Presenting in a “straight way” means you get treated like a straight person wherever you go. You don’t have to worry about people screaming “FAGGOT!” at you walking in a subway tunnel because your walk is a little too “gay”, worry about your gender presentation in a job interview being “the wrong kind of gay” that might not be palatable to clients, or having parents uncomfortable with you interacting with their children because your visible gayness makes you visibly more “sinful”. Being a gender normative queer person allows you to fluctuate between the queer and straight communities with relative ease and respect, whereas “visibly gay” people don’t have that option. Being a gender normative queer person allows you to have far greater visibility in media representations of queerness as well (i.e. how many butch women are on the L Word, and how many femme gay men actually get their own story line in a TV show or movie instead of just being the “sassy gay best friend”?).
As a femme man, even if I enter into a heterosexual relationship, say for example, with a butch woman, I still don’t have straight passing privilege because we would just look like a fag and a dyke walking down the street together. And people don’t take my sexual orientation as bisexual seriously either because society’s concept of bisexuality is rooted in gender normativity, which I have never been able to meet, so I am automatically perceived as “gay”. And just like femme bisexual women complain that many lesbians don’t perceive them as gay so it’s hard for them to date women, women aren’t exactly beating down the door to have sex with a femme queen or ready to take my heterosexual attraction seriously.
If you’re wondering why so many gay men come out as “bisexual” before revealing their sexual orientation to actually be gay, it’s because male bisexuality is perceived to be more masculine than male gayness, and for men just coming out, identifying as bisexual is the perfect way to distance themselves from all those sissies at the bottom barrel of the gay community. (And if you don’t believe me, just go on Grindr or OKCupid and see how many profiles identify as “masc” and “bi” and say “no femmes” all at the same time.) If you’re wondering why Dan Savage used to say that bisexuality doesn’t exist, or that it only takes any bisexual a year or two before he actually comes out as gay, it’s because he was frustrated with these men not owning up to the full stigma of their identity as a gay man and trying to distance themselves from the community by identifying as bisexual. And absolutely, part of this erasure and attack is rooted in the erroneous and harmful belief that monosexual attraction is the only sort of attraction that exists and that bisexual people are somehow inherently promiscuous, but I think the greater part of this hostility within the LGBTQ community toward bisexuality has to do with the gender normativity attached to its social construction.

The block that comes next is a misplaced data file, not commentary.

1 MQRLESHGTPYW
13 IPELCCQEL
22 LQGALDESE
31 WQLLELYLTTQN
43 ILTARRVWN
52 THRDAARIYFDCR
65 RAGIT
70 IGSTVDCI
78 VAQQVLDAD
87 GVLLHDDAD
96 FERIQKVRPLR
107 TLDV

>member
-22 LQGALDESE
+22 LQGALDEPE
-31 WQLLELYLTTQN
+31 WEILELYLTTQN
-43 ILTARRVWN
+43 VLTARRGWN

When I used to identify as a gay man, the “radical progressive” left always used to tell me that because no one could see my sexuality, that I had unlimited access to my other privileges of being white and male (and I’m absolutely not questioning the immense advantage the former of those identities affords me). And in many ways, this way of thinking is exactly right. No one can actually see your innate sexuality (though they can see part of it by who you choose to date and have sex with). But for some reason, I wasn’t treated like the rest of the white males in my life, largely even the ones identifying as gay, and I couldn’t figure out why. And ultimately, what I discovered is that LGBTQ rights really have never been that much about sexual orientation: they’ve been more about the right to deviate from the normativity of your perceived gender to whichever extent you feel comfortable doing so (which can often be manifested in queer relationships and sex), and that accordingly is where a vast amount of queer stigma is wrapped up. And while bisexual visibility and validity is an incredibly important part of the modern LGBTQ rights movement, understanding how gender-non-conformity and expression are intertwined with modern conceptions of bisexuality will ultimately be the key to eradicating its stigma both inside and outside of the LGBTQ community.
W. Powell Eddins ’16 (firstname.lastname@example.org) wonders who came up with the idea of gender normativity.